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View backgroundtasks.md

Services

A Service is an application component that can perform long-running operations in the background, and it doesn't provide a user interface.

A Service:

  • is decoupled from the user interface
  • exists even when there is no user interface
@getsadzeg
getsadzeg / archcomponents.md
Last active May 12, 2019
Android Architecture Components
View archcomponents.md

Android architecture components include:

  • Lifecycle-aware components

  • LiveData is used to "build data objects that notify views when the underlying database changes".

  • ViewModel - surviving configuration changes, such as rotation. Managing UI data in a lifecycle-aware way.

  • Room - SQLite object mapping library. So it converts SQLite table data to Java objects easily. plus, "Room provides compile time checks of SQLite statements and can return RxJava, Flowable and LiveData observables."

@getsadzeg
getsadzeg / contentproviders.md
Last active May 3, 2019
Content Providers - A layer between the database and Activity
View contentproviders.md

Yes. Another middleman!

UI code-> (Content Resolver) -> Content Provider -> Database

Content Providers are (seemingly) good abstraction layer between data source and UI. Some advantages of this include data validation.

They enable you to decouple your application layers from the underlying data layers, making your application data-source agnostic by abstracting the underlying data source.

Content URIs

@getsadzeg
getsadzeg / androidsqlite.md
Last active Apr 25, 2019
Using SQLite in Android
View androidsqlite.md

First, we define our schema, which means that we have name of the table(s), columns and their data types organized; on paper.

Then, in the code, we make Contract class, say BlankContract and make entry (nested, static) classes in them, say SomeEntry(which is, well, a table)

import android.provider.BaseColumns; //BaseColumns interface provides _id and _count

public final class BlankContract {

    public static final class SomeEntry implements BaseColumns {
@getsadzeg
getsadzeg / sqlite.md
Last active May 15, 2019
SQL, SQLite: notes and commands
View sqlite.md

So, I dived into SQLite.

Showing tables: .tables

Showing a command which was used to create a table: .schema <table_name>

Showing an actual structure/info about table: PRAGMA TABLE_INFO(<table_name>); - note that this is a SQL command.

The most human-readable mode of output, I think, is done by this:

@getsadzeg
getsadzeg / lilfragmentnote.md
Last active Apr 19, 2019
Fragment + Activity = <3
View lilfragmentnote.md

Basic outline of Resources/Activity/Fragment connection:

First, we make SettingsActivity. Then, we create SettingsFragment, in which we write addPreferencesFromResource(R.xml.pref_settings); to connect it with a resource we created in xml resource directory.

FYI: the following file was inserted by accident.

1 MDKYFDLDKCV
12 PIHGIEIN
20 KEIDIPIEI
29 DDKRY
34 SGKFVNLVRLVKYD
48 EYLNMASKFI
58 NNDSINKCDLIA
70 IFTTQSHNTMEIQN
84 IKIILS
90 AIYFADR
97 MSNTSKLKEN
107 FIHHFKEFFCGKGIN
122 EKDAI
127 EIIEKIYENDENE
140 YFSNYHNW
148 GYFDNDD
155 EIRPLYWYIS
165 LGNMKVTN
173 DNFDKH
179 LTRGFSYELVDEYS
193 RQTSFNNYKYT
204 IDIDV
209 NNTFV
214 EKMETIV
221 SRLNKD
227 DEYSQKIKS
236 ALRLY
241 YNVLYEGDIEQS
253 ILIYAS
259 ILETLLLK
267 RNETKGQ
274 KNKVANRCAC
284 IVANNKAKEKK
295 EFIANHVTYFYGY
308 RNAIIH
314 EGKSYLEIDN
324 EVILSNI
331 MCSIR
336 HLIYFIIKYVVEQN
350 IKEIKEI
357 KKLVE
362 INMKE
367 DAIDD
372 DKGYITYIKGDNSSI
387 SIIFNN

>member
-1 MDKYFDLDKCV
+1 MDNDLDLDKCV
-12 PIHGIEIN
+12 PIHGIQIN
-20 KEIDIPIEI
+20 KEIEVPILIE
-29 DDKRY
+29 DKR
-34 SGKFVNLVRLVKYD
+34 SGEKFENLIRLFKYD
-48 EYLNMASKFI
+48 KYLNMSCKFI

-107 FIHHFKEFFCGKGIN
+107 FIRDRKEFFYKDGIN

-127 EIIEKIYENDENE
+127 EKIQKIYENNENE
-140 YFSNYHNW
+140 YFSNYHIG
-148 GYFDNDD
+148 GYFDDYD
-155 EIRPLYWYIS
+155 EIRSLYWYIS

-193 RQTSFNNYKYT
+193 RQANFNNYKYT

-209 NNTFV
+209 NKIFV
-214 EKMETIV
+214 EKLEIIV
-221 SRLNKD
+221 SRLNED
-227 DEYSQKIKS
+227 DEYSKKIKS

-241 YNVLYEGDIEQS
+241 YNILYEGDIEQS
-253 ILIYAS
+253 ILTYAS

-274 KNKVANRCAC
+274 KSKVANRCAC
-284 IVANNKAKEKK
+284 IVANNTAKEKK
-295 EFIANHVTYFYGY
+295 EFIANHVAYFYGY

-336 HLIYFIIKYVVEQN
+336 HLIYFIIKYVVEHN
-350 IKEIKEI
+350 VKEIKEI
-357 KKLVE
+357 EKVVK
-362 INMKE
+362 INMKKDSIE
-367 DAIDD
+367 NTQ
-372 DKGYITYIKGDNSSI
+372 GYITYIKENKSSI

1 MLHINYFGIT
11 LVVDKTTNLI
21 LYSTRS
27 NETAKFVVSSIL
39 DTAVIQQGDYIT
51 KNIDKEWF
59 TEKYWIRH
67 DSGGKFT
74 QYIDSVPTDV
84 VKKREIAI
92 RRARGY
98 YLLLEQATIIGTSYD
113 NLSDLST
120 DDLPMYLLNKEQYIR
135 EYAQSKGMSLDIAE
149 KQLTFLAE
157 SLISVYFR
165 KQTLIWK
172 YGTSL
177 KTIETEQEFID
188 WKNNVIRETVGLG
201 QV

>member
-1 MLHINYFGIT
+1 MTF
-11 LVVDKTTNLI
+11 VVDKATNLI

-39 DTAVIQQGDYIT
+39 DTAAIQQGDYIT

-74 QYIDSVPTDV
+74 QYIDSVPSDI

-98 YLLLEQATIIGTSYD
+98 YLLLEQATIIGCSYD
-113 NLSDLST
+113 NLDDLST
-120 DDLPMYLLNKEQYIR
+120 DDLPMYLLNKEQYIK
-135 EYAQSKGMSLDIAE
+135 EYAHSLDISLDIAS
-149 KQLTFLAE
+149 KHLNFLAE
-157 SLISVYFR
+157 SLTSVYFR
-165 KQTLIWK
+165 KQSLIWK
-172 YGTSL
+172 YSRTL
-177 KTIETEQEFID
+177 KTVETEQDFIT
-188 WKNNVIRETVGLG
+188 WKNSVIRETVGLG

Finally, we make root layout of activity_settings.xml a fragment, specifically SettingsFragment, with android:name="com.example.android.myapp.SettingsFragment"

Important note: Must not forget adding a style in styles.xml. Otherwise, app will crash.

@getsadzeg
getsadzeg / SingleTop.md
Created Apr 19, 2019
Launchmode: SingleTop
View SingleTop.md

If you configured the activity with singleTop launch mode, when you send an intent to android os to get a new instance of such activity, android os will first check the top activity in the back stack, if it is the requested activity type, it will return it, otherwise it will create a new instance of requested activity and return.

Yeah. Just sayin'.

View Preferences.md

So, let's imagine that we're making Preferences as Settings.

First, we make SettingsActivity, of course, which is the plain activity we all know of. Its XML must actually be a fragment, referring to SettingsFragment(which we'll make; extends PreferenceFragmentCompat) with android:name.

Second, we make SettingsFragment with its XML preference xml(<PreferenceScreen and nested preferences in it) in res/xml directory. And we bond the resource to a Fragment with addPreferencesFromResource method.

Then, we must not forget to add preference theme(@style/PreferenceThemeOverlay) to styles.xml, otherwise our app will crash.

@getsadzeg
getsadzeg / Lifecycle.md
Last active Mar 29, 2019
Understanding Android Lifecycle
View Lifecycle.md
  • onCreate -> Builds UI. Activity is created.

  • onStart -> Activity is visible.

  • onResume -> Becomes active foreground app.

In reverse:

  • onPause -> Activity has lost focus(for example, if it's partially obscured: a dialog pops up or whatever).
@getsadzeg
getsadzeg / Adapter.md
Last active Sep 12, 2018
What does Adapter do? Understanding RecyclerView
View Adapter.md

Adapter class is a helper to RecyclerView. It has three responsibilities: To return how many items should be in RecyclerView, inflate item views from XML and return new ViewHolder instance(object). and populate them with appropriate data(Basically, everything is in this order). So, it has (constructor and) three methods:

Constructor:

public MyAdapter(int numberOfItems, ListItemClickListener onClickListener)

where ListItemClickListener is an interface, which has one void methoid defined, onListItemClick.

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